It appears that Morocco is preparing to launch a national cryptocurrency.
On the occasion of this statement, the statement of the “Triple A” company specialized in blockchain technology, which confirmed that, after years of caution and suspicion regarding cryptocurrencies, it seems that the Moroccan financial authorities are determined to open the discussion about these virtual digital assets owned by nearly 1.15 million citizens.
According to the 2022 edition of the “Triple A” report on the adoption of digital currencies around the world, although the use of “digital currencies” was officially banned in Morocco in 2017 as a matter of vigilance, they are increasingly popular with Moroccan investors in these currencies, who give Morocco ranks ninth in the list of African countries.
In light of the continued resort of young investors to these highly speculative virtual currencies that present many risks for the unwary, Bank Al-Maghrib decided to start thinking about a possible issuance of a central bank digital currency under the leadership of a committee comprising all stakeholders. And while the establishment of such a project assumes the conversion of the use of currency under the influence of technology, the professor of economics and finance at Mohammed V University in Rabat, Hisham Sadouq, is still skeptical about the realization of this “huge” project, which remains largely unrealistic for reasons of a cultural and structural nature that also raise questions. On the implications for stability and monetary policy. “The ambition regarding digital currencies is a beautiful ambition, but it is difficult to achieve. As the Bitcoin currency, 13 years after its launch, is not accepted or used for performance except for a little bit, and Bitcoin represents less than 0.1 percent of the volume of transactions around the world.
For an academic interested in the issue of cryptocurrencies, the latter requires a tedious, long and costly series to verify transactions, which makes them more financial assets than currencies, which leads us to distinguish between cryptocurrencies as financial assets, and central bank digital currencies as legal digital currency. It should be noted that cryptocurrencies are private currencies, which have no legal price or physical or financial bond and are completely virtual, and are created, exchanged and traded in secrecy, in isolation from any regulatory body. It also concerns a new monetary material, unprecedented in history.
On the other hand, Mr. Sadouq explained that the digital currency of the Central Bank, on which Bank Al-Maghrib is supposed to operate, constitutes a development in digital and electronic payment systems, with the higher aim of achieving significant profit on the level of transparency and efficiency, encouraging the competitiveness of payment systems, expanding the tax base and stimulating financial inclusion. . On the other hand, the academic recorded that the advantages offered by the digital currency of the central bank are accompanied by concerns about respect for the rights and freedoms of its competitors, who see a potential possibility to increase the ability of some actors to abuse their power to monitor performance and financial transactions. Moreover, he highlighted that some market players consider cryptocurrencies as a new asset class that enables diversification and the search for the best pair for return and risk, noting that it also represents a negative correlation with some asset classes.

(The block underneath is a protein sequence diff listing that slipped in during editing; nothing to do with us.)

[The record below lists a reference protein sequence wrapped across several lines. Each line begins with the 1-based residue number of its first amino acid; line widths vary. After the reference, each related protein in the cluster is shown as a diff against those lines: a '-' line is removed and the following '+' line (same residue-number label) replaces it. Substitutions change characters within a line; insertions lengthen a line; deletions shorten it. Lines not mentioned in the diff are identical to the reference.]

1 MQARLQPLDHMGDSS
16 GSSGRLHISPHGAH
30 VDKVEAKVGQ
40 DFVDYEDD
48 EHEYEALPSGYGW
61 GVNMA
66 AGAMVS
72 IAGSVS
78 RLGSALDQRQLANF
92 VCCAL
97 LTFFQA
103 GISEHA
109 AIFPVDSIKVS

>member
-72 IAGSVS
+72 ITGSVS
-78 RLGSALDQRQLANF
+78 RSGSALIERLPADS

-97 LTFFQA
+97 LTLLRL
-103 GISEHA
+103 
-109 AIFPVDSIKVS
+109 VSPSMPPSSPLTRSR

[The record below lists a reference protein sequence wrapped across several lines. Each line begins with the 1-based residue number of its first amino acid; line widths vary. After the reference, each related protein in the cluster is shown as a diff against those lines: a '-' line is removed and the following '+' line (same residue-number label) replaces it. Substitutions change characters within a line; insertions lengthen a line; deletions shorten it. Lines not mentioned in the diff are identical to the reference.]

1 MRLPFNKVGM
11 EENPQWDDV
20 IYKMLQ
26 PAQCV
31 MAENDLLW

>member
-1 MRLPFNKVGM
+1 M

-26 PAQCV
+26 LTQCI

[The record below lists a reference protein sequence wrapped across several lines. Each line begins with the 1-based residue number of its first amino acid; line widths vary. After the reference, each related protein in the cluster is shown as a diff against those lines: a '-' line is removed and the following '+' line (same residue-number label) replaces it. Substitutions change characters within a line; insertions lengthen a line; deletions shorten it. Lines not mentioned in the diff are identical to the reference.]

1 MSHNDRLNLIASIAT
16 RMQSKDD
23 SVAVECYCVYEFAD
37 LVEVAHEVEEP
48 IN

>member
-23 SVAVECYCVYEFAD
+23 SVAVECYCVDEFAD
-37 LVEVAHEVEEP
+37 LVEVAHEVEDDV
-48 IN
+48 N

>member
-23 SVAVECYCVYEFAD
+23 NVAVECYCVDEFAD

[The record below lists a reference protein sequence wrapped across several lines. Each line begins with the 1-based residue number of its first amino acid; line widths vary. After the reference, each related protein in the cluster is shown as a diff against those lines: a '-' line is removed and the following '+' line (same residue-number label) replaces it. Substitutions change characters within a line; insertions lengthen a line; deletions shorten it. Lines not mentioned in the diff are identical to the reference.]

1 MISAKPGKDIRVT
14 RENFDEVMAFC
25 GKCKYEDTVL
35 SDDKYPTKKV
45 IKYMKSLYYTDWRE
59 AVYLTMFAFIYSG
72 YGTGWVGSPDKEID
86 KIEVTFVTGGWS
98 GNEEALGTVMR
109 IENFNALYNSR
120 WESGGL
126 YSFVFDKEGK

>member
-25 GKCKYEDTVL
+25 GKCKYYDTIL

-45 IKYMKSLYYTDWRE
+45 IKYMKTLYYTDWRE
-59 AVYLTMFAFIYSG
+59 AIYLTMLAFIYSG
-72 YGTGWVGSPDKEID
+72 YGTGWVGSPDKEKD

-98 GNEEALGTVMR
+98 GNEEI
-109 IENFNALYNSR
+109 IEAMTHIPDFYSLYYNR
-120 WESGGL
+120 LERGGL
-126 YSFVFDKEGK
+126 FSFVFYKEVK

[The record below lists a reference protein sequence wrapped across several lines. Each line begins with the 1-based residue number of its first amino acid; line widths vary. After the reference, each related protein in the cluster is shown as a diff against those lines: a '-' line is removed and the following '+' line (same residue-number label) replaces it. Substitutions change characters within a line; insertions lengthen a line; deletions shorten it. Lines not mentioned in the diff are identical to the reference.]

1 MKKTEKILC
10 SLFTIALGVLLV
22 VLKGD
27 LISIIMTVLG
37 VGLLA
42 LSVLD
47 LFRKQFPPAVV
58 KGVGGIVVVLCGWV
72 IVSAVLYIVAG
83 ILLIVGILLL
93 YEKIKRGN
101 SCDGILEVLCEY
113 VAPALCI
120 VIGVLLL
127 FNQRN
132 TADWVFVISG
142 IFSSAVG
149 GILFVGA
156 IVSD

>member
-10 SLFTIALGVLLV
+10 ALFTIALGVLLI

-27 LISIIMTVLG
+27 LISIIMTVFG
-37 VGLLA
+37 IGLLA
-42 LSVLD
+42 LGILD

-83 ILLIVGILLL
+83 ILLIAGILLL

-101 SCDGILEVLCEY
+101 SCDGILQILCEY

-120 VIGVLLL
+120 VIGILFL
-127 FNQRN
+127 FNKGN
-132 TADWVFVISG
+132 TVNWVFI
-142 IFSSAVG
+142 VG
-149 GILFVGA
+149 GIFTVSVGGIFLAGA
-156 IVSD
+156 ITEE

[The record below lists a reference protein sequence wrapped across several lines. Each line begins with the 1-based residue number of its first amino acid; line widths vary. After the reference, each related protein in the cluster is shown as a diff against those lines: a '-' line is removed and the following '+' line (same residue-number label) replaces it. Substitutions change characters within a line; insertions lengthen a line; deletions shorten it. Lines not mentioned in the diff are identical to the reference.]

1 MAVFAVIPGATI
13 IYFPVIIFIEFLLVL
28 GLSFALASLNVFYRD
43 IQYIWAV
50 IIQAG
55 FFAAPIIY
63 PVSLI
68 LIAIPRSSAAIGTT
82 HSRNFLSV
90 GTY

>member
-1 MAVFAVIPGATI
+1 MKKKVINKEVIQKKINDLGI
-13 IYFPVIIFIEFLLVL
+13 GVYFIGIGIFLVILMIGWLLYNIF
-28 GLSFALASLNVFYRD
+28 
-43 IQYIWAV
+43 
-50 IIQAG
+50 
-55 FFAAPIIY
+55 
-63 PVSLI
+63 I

It is noteworthy that the Wali of Bank Al-Maghrib, Abdellatif Jouahri, presented, during a press conference following the second quarterly meeting of the Bank’s Board last June, a report on the work of the committee ad hoc to establish an appropriate regulatory framework that enables innovation, technology and consumer protection to be combined at the same time.
During this occasion, Mr. Al-Jawahiry announced the issuance of a draft law aimed at regulating the use of cryptocurrencies.
Although it is allowed to be used in most financial systems around the world, some countries, such as China, categorically prohibit the trading of cryptocurrencies, while other countries only place some restrictions, and El Salvador and Central Africa are the only countries currently that have officially allowed the adoption of Bitcoin. as the currency of the state.